Oprah and Dr. Oz Discuss Diabetes

Today Oprah Winfrey is dedicating the entire episode to what she is calling the "silent killer"...diabetes. The episode will feature Dr. Mehmet Oz, Dr. Ian Smith, trainer Bob Greene, and chef Art Smith. Diabetes is a topic that can never have too much discussion.

23 million people in the United States have diabetes, almost 8% of the population. There are 1.6 million new cases of diabetes every year. Why is a podiatrist so concerned about this? Not only can diabetes affect your eyes, heart and kidneys, but your feet are at great risk.

60-70% of people with diabetes end up with some form of nerve damage in their feet known as peripheral neuropathy. This causes a numb or painful feeling in the feet and legs and can affect one's life dramatically. Think about the feeling you get when you hit your "funny bone." Now think of that in both feet, constantly, 24-7...not too pleasant. Fortunately, we've had some success in treating diabetic peripheral neuropathy. In my office, I use a medical food called Neuremedy which is a fat-soluble form of thiamine, often deficient in diabetics. Another treatment is Microvas therapy. This non-invasive treatment helps to stimulate the small blood vessels to bring more oxygen and nutrients to the nerves, effectively reversing peripheral neuropathy.

Diabetes is responsible for 60% of non-traumatic lower extremity amputations. It's been well documented that once someone has an amputation of part of the foot, there's a very high chance that the other foot will be amputated within five years. Diabetics lack the ability to heal as well as those without. A simple crack in the skin or ingrown toenail can become a limb threatening injury. Diabetics should not wait to seek attention for anything on their feet, whether a callus or a diabetic wound or ulcer. In our office, a patient who calls with a diabetic concern is treated as a medical emergency.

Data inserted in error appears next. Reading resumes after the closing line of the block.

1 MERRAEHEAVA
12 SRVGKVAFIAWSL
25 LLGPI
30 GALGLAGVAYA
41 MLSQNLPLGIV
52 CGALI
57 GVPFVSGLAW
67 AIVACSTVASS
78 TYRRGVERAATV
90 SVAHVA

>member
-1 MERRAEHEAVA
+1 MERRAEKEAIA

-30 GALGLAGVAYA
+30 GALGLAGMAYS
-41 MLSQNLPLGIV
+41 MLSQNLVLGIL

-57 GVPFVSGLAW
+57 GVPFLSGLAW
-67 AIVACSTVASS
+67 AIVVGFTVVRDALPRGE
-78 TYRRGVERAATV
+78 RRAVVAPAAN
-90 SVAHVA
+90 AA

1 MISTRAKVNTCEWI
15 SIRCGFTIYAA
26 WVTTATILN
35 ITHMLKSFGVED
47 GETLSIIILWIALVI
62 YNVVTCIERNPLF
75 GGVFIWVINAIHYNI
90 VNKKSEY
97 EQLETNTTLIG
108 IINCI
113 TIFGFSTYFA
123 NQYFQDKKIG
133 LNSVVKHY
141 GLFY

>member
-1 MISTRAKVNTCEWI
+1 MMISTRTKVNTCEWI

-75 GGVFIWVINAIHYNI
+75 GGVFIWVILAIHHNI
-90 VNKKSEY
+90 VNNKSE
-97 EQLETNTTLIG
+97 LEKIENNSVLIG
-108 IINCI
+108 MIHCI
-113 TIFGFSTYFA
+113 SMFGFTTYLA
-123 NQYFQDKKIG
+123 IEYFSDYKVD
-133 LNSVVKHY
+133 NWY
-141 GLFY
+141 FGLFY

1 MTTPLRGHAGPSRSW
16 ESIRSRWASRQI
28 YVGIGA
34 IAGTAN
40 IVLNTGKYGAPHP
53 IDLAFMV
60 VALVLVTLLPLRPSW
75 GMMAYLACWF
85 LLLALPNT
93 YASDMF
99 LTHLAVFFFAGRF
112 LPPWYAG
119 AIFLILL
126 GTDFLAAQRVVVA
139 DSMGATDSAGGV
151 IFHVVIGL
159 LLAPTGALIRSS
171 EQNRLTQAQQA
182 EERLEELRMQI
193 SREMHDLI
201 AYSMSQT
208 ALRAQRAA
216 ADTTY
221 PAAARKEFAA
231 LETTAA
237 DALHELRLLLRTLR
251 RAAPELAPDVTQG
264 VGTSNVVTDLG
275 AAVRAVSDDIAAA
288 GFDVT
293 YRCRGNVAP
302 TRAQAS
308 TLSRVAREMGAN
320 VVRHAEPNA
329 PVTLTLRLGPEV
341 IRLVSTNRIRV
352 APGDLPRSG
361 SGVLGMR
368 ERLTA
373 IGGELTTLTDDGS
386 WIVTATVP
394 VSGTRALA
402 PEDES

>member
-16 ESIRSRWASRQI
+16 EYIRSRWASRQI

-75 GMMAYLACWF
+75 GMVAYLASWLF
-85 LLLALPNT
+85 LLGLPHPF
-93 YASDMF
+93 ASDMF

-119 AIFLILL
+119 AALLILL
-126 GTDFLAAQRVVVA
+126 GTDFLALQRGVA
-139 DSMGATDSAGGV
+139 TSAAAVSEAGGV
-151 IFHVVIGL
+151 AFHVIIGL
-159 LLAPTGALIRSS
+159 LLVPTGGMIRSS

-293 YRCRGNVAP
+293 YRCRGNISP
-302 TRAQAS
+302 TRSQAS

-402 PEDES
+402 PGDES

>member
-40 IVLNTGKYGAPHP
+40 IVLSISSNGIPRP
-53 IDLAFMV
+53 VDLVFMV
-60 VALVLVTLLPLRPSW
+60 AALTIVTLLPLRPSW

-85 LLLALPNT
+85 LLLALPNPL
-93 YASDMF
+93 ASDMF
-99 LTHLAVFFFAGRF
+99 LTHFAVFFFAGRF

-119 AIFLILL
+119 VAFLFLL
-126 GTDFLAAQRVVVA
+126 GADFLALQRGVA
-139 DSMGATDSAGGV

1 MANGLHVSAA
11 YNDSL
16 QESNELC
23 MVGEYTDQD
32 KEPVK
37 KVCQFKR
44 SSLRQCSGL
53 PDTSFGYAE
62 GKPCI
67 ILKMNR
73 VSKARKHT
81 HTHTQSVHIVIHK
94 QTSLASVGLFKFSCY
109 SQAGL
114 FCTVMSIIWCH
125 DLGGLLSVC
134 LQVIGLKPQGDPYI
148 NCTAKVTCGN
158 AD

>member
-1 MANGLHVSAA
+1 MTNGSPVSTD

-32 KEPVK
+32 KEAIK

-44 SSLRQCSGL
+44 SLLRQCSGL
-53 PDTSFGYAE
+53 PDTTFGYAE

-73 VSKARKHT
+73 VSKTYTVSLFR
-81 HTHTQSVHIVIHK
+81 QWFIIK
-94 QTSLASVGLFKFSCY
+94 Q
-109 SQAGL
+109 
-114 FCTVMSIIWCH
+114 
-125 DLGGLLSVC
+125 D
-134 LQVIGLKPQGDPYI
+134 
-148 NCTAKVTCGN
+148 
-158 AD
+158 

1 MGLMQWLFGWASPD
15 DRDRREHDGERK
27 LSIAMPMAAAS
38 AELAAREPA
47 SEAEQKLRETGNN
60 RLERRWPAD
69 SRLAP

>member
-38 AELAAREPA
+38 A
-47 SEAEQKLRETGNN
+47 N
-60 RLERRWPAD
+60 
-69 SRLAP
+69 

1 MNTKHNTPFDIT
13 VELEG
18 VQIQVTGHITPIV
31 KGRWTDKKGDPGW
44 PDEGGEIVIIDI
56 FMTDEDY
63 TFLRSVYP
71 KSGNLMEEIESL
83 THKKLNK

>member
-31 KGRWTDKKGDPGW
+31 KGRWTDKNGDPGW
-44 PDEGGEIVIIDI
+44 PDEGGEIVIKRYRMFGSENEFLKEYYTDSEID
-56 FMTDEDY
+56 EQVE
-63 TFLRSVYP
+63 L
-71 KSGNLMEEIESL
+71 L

All diabetics should establish a good relationship with their internist and/or endocrinologist to manage their overall diabetic control. It is also vital for a good relationship with a podiatrist and opthalmologist before there is a problem. An ounce of prevention is truly worth a pound of cure.
Dr. Andrew Schneider
Dr. Andrew Schneider is a podiatrist and foot surgeon at Tanglewood Foot Specialists in Houston, TX.
I was searching Google for diabetes prevention, and this article popped up. Interesting. I did not know that 60-70% of people with diabetes end up with some form of nerve damage. Anyways, good read!
by Bryan February 25, 2013 at 04:06 PM
I saw this episode! Very interesting. Because diabetes is a systemic disease affecting many different parts of the body, ideal case management requires a team approach. The podiatric physician, as an integral part of the treatment team, has documented success in the prevention of amputations!
by jenna October 13, 2011 at 06:27 PM
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